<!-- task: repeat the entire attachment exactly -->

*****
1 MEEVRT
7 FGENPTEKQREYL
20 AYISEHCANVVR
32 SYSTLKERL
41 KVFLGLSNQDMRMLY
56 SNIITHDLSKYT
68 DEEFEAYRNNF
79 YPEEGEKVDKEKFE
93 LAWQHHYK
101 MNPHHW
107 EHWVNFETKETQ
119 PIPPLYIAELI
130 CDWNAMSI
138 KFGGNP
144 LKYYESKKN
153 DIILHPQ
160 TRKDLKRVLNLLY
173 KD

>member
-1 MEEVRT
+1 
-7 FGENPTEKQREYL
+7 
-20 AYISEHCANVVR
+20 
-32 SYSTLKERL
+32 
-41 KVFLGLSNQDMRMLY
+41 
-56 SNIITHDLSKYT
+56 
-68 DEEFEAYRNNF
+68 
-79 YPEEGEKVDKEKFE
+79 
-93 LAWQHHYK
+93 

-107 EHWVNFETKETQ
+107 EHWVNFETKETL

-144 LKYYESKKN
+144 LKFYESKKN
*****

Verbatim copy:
1 MEEVRT
7 FGENPTEKQREYL
20 AYISEHCANVVR
32 SYSTLKERL
41 KVFLGLSNQDMRMLY
56 SNIITHDLSKYT
68 DEEFEAYRNNF
79 YPEEGEKVDKEKFE
93 LAWQHHYK
101 MNPHHW
107 EHWVNFETKETQ
119 PIPPLYIAELI
130 CDWNAMSI
138 KFGGNP
144 LKYYESKKN
153 DIILHPQ
160 TRKDLKRVLNLLY
173 KD

>member
-1 MEEVRT
+1 
-7 FGENPTEKQREYL
+7 
-20 AYISEHCANVVR
+20 
-32 SYSTLKERL
+32 
-41 KVFLGLSNQDMRMLY
+41 
-56 SNIITHDLSKYT
+56 
-68 DEEFEAYRNNF
+68 
-79 YPEEGEKVDKEKFE
+79 
-93 LAWQHHYK
+93 

-107 EHWVNFETKETQ
+107 EHWVNFETKETL

-144 LKYYESKKN
+144 LKFYESKKN